epic to ordinary: heaven and earth in Christian Latin hymns

Jesus riffling book pages in Mary's lap

The Christian Gospels conflate traditional Greco-Roman distinctions of epic and ordinary. The Gospel story of Lazarus epitomizes that extraordinary mixing. Christian Latin hymns followed the Gospels in bringing heaven to earth. Heaven in earthy incarnation characterizes the Christian way of salvation.

“Let every age now recognize {Agnoscat omne saeculum},” a hymn probably written in the sixth century for the celebration of Christmas, brings together the epic and the ordinary, heaven and earth:

So Mary in her womb conceived
by seed bestowed by faithful word;
him whom a world does not sustain
a young girl’s belly now contains.

A manger’s confines he endured
who was author of light itself;
he with the father formed the sky,
he his mother’s swaddling donned.

{ Maria ventre concepit
verbi fidelis semine;
quem totus orbs non baiulat
portant puellae viscera.

Praesepe poni pertulit
qui lucis auctor exstitit;
cum patre caelos condidit,
sub matre pannos induit. } [1]

The poet doesn’t shy from referring to a man’s semen in figuring conception and to Mary’s specific belly. Yet the poet also refers to Jesus with an epic image associated with Alexander the Great. Jesus who with God the father formed the sky, with its sun and moon, covers his little moon with swaddling clothes he received from his earthly mother. Heaven has come to earth in a truly earthy way.

The hymn “How blessed was that bed of straw {Quam beatum stratum}” similarly brings together the epic and the ordinary. In twelfth-century France, Heloise of the Paraclete’s ex-lover Peter worked for her to write this hymn for her to use at work on Christmas as a career woman. This hymn celebrates the once-common practice of a woman giving birth and living with her husband, even in impoverished circumstances. Yet the woman Mary, a virgin married to her husband Joseph, gives birth to an extraordinary child:

How blessed was
that bed of straw, on which
rested the flank
of that virgin so great,
on which was laid
that baby at his birth,
in whose small palm
the heavens are enclosed.

In silken cloths
all other queens always
with utmost pain
give birth to their children;
this blessed couch
made out of worthless straw
had no sense
of any pain at all.

For the nurture
of the children of kings,
the breasts of wet nurses
are commandeered;
this child was reared
upon a virgin’s milk;
the virgin bore him
with hymen intact.

{ Quam beatum
stratum hoc straminis,
tantae latus
quod pressit virginis,
quo parvulus
mascens excipitur
cuius palmo
caelum concluditur.

In sericis
reginae ceterae
summo solent
dolore parere;
vilis strati
beatus lectulus
omnis fuit
doloris nescius.

Regum satis
in alimonia
sunt subacta
nutricum ubera.
lacte virgineo,
virgo clauso
quem fudit utero. } [2]

The baby who can enclose the heavens in the palm of his hand is born onto a bed of straw. Epic, tragedy, and other high literature typically concerns kings and queens. This baby boy and his mother weren’t like other kings and queens. A king as a baby wouldn’t even suckle at his mother’s breast. A courtier might lose his head for referring to a queen’s hymen. Yet Christians celebrated the human bodily reality of Jesus and Mary.

False piety has distorted understanding of Christianity. Dante’s gyno-idolatry is less Christian than Boccaccio’s outrageously earthy humanism. The conclusion of the Romance of the Rose offers profound Christian moral instruction. Ancient Latin Christian hymns appreciated men’s sexuality. So too should all Christians. And not just all Christians, but all the world.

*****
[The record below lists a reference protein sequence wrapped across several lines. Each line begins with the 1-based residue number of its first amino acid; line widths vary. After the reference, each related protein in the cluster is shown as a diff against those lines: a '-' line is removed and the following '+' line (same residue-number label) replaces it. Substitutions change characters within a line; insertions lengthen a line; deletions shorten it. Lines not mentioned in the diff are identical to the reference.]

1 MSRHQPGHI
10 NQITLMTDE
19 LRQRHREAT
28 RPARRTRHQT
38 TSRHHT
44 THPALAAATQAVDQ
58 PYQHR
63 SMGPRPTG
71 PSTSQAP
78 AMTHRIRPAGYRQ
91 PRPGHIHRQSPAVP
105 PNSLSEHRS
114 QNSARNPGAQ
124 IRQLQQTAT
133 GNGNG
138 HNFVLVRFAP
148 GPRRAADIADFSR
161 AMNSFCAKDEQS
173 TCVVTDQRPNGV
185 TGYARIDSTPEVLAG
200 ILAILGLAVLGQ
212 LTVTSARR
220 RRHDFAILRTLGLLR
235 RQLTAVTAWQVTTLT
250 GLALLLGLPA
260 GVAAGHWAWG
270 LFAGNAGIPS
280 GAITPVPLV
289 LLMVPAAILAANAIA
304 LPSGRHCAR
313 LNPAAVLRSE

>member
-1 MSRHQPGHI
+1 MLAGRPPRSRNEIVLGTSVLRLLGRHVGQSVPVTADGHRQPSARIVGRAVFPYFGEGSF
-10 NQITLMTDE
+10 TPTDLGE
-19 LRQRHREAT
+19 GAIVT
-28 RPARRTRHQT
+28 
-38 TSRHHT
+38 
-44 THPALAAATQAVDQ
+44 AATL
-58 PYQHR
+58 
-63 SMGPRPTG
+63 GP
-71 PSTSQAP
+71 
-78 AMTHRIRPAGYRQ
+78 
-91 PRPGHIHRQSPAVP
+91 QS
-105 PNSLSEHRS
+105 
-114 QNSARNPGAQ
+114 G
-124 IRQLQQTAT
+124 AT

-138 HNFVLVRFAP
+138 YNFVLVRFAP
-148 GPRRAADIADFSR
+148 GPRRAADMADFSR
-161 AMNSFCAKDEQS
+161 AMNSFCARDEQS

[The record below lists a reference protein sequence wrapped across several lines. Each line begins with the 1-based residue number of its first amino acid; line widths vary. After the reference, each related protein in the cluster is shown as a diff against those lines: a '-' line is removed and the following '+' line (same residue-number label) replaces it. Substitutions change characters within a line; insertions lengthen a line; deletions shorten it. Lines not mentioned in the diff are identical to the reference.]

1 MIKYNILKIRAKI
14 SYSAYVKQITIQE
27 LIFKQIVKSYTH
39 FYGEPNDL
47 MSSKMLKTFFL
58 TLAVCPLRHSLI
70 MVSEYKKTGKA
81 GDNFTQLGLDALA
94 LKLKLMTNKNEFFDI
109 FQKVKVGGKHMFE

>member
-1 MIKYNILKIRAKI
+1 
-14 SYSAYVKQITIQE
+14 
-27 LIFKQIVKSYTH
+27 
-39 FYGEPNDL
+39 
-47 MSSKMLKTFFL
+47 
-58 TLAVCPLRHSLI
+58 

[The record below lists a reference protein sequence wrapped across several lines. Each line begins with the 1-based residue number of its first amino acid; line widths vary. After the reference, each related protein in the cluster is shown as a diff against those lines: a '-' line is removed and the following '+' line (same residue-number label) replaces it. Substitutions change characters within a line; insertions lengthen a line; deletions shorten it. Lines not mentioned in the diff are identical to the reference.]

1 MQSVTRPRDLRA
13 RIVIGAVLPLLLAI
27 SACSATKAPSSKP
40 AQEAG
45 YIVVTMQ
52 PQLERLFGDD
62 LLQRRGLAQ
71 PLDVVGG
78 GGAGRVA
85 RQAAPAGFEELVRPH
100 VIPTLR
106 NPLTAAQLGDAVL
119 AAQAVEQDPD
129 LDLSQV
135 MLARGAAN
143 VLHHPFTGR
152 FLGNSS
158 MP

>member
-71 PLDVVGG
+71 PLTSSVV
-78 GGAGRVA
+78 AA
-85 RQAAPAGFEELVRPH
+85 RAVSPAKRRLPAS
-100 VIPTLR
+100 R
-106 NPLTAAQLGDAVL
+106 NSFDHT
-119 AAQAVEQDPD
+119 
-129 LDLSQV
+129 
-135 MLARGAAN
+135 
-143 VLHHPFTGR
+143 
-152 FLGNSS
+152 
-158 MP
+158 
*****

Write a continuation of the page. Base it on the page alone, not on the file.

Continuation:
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[1] “Let every age now recognize {Agnoscat omne saeculum},” st. 3, 5, Latin text and English translation (adapted slightly) from Walsh (2012) pp. 234-5. Here’s the full Latin text. This hymn has been attributed to Venantius Fortunatus, but it doesn’t appear in his collected works. The hymn doesn’t appear in the Old or New Hymnal. Walsh regards its attribution Venantius Fortunatus as only an “attractive possibility.” Id. p. 465. The hymn’s similarity in content and style to Fortunatus’s hymns make it likely that it was composed in the sixth century.

[2] Peter Abelard, “How blessed was that bed of straw {Quam beatum stratum}” st. 1-3, Latin text and English translation (adapted slightly) from Walsh (2012) pp. 288-9. Abelard used the rhetorical technique known as synoeciosis. Raby declared:

Abélard stands in a special position as a hymn writer, as he stands alone as a philosopher. He broke away from tradition, and left no successors. The hymns bear the mark of an original genius, and would have attracted attention apart from the immense fame of their author.

Raby (1953) p. 326.

The Latin term alimonia that Abelard used above means “nourishment” or nurturing food and drink. In modern English, the term “alimony,” like “child support,” is used as a misleading term for state-mandated financial payments that depend mainly on the payer’s income at the time of the order, not the payee’s need for nourishment or loving parental support. These financial obligations are vastly disproportionately imposed on men through systemic anti-men sex discrimination.

[image] Jesus, in the lap of Mary, riffling the pages of her book. Excerpt from oil-on-panel painting known as the Durán Madonna. Made by Netherlandish painter Rogier van der Weyden between 1435 and 1438. Preserved under accession number P02722 in the Prado National Museum (Madrid, Spain).


Raby, Frederic James Edward. 1953. A History of Christian-Latin Poetry: from the Beginnings to the Close of the Middle Ages. 2nd Ed. (1st ed, 1927). Oxford: Clarendon Press.

Walsh, Peter G., ed. and trans., with Christopher Husch. 2012. One Hundred Latin Hymns: Ambrose to Aquinas. Dumbarton Oaks Medieval Library, vol. 18. Cambridge: Harvard University Press.

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